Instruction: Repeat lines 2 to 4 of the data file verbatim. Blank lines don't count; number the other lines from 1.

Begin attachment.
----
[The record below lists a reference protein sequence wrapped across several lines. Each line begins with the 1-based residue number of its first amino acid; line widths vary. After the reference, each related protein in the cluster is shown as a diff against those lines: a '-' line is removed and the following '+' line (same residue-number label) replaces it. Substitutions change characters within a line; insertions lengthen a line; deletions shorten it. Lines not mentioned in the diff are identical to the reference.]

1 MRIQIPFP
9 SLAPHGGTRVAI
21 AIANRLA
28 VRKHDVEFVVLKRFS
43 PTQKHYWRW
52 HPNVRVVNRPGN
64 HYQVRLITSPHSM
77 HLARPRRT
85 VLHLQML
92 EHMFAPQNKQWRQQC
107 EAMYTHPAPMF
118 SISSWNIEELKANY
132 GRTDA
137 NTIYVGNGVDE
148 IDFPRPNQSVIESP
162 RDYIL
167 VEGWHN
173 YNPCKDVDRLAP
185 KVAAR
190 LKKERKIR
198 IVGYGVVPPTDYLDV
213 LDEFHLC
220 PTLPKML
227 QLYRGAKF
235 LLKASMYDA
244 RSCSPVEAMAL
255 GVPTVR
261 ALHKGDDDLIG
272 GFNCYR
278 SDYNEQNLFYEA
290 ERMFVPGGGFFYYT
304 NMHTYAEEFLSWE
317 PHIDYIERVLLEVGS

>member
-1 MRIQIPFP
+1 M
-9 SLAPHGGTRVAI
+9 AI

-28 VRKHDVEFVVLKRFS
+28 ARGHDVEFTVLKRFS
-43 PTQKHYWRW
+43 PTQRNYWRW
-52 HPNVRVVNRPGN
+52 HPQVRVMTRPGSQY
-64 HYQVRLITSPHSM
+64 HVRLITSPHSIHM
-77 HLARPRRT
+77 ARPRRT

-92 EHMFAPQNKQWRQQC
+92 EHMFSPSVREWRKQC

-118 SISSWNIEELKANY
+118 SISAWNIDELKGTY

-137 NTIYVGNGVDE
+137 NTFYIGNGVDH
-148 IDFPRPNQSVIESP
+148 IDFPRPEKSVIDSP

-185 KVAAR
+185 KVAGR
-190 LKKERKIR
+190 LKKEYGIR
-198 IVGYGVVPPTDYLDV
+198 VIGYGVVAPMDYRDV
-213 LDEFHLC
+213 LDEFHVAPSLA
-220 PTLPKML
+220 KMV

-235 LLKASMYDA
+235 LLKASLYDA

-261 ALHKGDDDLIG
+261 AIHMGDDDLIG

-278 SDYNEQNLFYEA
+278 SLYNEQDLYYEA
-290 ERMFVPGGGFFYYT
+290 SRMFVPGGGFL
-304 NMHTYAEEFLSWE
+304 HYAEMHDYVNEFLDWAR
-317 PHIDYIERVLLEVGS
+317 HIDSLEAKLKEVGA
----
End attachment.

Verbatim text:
1 MRIQIPFP
9 SLAPHGGTRVAI
21 AIANRLA